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Many scientists can recall the moment that inspired their interest in science. For Natalie Hinkel, that moment occurred around the age of 13. She fondly recalls a visit to Miami and her uncle setting up a small 3-4” telescope in the street, and says she was drawn to astrophysics the first time that she saw Saturn through that telescope.
“My cousin thought that it looked like someone had put a sticker at the end of the telescope, because you could see Saturn and its rings so clearly. But I was just stunned that you could see so much detail in something that was so far away,” recalls Hinkel.
Gazing up at the sky – contemplating the immense and mysterious nature of the universe – ingrained in her an ardent curiosity for the unknown – a curiosity she brought with her to Arizona State University.
Hinkel graduated from ASU in 2012 with her doctorate in astrophysics and is now a postdoctoral fellow at San Francisco State University (SFSU). Her chosen field of study joined her childhood fascination with her aptitude for science and math.
“In high school, I was really geared towards math. However, when I first started college, I couldn’t help but take an astronomy course,” says Hinkel, who obtained her bachelors from Oberlin College in physics and math in 2005. ”I enjoyed the class a lot and continued to take more, which lead me to taking physics classes. I joined a research group my first year studying pulsars, which was both exciting – since those are super far away and kind of strange objects – as well as a bit tedious – I had to learn how to program, reduce data, etc.”
The daughter of professors, Hinkel is no stranger to academia and research. Both of her parents are professors in the geography department at the University of Cincinnati and were supportive of her decision to go into academia. Surprisingly, her parents were equally supportive of her choice to take a year off between undergraduate and graduate school to do absolutely nothing related to physics or math. After a few months of waitressing, bartending, and working as a receptionist at a day-spa, she realized that a more “regular” job was not really for her and that’s when she applied to graduate school.
“I consider taking that year off one of the better decisions I’ve made in my life,” says Hinkel.
“I was incredibly motivated when I came to ASU for grad school because I knew that this was really what I wanted to do.”
ASU excited Hinkel because of the astronomy research of the faculty and the inception of SESE.
“I met Paul Scowen at a AAS meeting and he gave me his card. I started emailing him questions about the university and the department, during which he told me about this new “school” that was being formed with astronomy and geology – later engineering. I was really intrigued about what this could offer, especially after researching the astronomy faculty,” says Hinkel, who attended ASU from 2006-20012. She was in the first incoming class, one of the two astronomy students out of the ~20 new graduate students.
Some of her best ASU memories include sitting in the big TA/student office in Physical Sciences F-wing working late at night with a bunch of other people on a problem set.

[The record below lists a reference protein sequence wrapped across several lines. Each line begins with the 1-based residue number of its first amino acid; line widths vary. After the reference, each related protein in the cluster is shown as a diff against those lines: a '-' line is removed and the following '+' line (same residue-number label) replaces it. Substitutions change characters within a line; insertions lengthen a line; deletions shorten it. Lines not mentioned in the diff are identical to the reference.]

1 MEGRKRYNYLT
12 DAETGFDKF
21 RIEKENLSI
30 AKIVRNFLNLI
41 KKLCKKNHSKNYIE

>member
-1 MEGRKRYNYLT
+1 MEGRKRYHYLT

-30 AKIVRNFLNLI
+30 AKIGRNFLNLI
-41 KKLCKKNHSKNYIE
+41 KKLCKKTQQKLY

“After we had finished working out the “meat” of the problems, we put on the audio for Eddie Izzard’s “Dressed to Kill” while we finalized our answers. We were all very familiar with his standup routine and said everything along with him, in terrible English accents. It was hilarious,” she recalls.
But more importantly, her best memories surround the group of friends that she met during her fourth year, “because they are the people that really made Phoenix and ASU feel like a home.” Her close knit group of friends did much together: brunches, hikes, camping, rocking climbing at the nearby gym, parties, Vegas road trip, and watching movies.
“When thinking about how ASU helped me succeed, I first think about my friends. I’ve made a lot of really good friends within SESE, including my husband, Caleb, and they have given me a really strong foundation on which to grow, both while I was a graduate student and now as a postdoc,” says Hinkel. “My memories of ASU are tied up with my friends who made my life there so much better. I will always love them for that.”
After earning her doctorate, Hinkel postdoc’ed at Caltech for a year and then went with her boss to SFSU.
Hinkel recently published the largest catalog ever compiled for stellar compositions, called the Hypatia Catalog. The work is critical to understanding the properties of stars, how they form, and possible connections with the formation and habitability of orbiting planets. She will be returning to ASU in March as a postdoc to continue this work as part of a new project led by Professor Steve Desch.
“Hard work – really hard work – helped me reach my goals, but there were also those few faculty members that truly supported me when I needed it, even after I graduated from ASU. I respect not only their work but also them as people, which meant that their encouragement really made a difference,” says Hinkel.
Hinkel advises those following a path similar to hers to be persistent: “If your classes are hard, put in the time and really try to understand the material. If your research is confusing, keep trying different methods and techniques – ask other people outside of the department if you have to. If you believe in your work, with no reservations, then ignore the critics because there will be critics.”